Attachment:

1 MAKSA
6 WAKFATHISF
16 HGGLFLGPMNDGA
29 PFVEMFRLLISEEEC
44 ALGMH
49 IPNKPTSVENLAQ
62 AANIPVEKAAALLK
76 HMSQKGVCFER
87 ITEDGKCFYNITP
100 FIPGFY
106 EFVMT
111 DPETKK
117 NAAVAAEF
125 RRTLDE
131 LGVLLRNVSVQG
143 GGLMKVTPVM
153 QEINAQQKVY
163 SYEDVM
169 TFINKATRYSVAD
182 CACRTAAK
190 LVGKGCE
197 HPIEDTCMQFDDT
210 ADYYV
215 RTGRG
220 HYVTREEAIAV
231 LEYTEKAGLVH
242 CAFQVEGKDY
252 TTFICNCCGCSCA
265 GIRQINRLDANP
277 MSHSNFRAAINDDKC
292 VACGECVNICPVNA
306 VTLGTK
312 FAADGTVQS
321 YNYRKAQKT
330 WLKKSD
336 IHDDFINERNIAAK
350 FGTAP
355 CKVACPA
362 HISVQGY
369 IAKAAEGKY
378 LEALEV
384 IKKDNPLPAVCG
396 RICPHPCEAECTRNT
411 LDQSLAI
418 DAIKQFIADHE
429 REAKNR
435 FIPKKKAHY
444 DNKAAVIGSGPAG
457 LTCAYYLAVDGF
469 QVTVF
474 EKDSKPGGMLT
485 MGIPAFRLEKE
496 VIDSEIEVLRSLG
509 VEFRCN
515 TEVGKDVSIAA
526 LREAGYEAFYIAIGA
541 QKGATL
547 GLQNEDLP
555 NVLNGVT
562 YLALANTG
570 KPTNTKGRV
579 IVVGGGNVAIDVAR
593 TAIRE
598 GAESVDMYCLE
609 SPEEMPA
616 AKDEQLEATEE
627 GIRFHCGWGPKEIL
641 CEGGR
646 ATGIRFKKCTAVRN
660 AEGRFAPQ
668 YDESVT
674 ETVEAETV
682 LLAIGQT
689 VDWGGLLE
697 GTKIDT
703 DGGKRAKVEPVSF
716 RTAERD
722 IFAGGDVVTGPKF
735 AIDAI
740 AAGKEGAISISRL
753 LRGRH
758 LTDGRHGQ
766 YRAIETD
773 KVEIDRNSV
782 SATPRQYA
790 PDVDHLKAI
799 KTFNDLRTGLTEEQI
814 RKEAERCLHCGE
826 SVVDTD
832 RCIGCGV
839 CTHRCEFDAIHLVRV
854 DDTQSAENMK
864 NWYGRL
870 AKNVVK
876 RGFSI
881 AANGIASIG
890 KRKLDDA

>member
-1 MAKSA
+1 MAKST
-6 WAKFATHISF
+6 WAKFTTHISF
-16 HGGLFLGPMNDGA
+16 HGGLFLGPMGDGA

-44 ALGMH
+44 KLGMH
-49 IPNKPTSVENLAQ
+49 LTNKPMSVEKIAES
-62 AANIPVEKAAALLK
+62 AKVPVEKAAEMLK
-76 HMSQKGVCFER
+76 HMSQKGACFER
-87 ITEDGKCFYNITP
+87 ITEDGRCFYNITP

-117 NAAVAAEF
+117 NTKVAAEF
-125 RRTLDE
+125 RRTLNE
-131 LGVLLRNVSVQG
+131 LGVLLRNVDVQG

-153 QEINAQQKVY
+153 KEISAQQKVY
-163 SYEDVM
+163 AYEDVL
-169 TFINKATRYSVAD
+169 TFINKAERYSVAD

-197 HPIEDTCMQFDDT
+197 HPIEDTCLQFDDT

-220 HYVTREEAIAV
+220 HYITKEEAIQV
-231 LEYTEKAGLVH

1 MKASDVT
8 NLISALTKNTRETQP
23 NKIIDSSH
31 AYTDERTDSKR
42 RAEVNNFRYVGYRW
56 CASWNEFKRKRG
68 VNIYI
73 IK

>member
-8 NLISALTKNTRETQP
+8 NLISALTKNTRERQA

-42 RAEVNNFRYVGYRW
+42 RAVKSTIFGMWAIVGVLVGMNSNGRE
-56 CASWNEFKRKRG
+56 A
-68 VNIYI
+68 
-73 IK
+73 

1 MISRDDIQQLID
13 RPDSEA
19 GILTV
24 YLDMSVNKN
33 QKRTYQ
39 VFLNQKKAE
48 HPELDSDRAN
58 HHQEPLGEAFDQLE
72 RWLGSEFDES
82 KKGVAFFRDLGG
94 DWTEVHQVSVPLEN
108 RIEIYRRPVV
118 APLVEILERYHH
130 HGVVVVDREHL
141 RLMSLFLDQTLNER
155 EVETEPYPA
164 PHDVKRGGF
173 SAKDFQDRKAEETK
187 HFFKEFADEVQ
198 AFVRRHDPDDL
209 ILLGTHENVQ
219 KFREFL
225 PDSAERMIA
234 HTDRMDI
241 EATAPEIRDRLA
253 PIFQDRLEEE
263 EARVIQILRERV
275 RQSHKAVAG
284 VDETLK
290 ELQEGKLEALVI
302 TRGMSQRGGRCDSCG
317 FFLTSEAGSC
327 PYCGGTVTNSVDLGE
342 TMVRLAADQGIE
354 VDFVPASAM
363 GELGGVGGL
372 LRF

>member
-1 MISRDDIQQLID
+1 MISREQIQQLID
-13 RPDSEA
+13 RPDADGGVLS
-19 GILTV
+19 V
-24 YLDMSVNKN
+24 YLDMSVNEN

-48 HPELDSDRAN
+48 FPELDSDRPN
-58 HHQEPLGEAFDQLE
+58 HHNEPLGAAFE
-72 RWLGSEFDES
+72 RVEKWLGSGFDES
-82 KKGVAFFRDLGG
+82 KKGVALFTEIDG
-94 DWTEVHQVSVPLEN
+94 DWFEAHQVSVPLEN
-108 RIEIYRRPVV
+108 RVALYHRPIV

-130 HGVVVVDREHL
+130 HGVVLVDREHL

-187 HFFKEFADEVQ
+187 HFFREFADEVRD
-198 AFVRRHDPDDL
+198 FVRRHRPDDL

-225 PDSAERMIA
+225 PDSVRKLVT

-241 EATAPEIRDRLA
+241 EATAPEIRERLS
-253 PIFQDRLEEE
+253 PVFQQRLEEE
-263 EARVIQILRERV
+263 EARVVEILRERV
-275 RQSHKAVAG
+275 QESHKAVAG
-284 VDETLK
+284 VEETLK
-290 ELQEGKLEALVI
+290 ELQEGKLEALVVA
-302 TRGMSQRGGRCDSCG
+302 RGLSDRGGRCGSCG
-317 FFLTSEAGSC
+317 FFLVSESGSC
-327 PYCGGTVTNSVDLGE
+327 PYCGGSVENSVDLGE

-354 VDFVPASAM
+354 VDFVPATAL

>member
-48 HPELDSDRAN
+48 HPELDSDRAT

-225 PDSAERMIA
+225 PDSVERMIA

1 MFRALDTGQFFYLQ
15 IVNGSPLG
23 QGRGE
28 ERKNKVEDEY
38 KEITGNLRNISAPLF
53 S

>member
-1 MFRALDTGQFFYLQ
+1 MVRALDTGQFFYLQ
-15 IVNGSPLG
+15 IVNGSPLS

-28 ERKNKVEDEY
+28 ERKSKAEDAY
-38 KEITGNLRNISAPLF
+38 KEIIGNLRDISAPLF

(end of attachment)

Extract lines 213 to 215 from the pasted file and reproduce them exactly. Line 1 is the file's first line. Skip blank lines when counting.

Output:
-198 AFVRRHDPDDL
+198 FVRRHRPDDL

-225 PDSAERMIA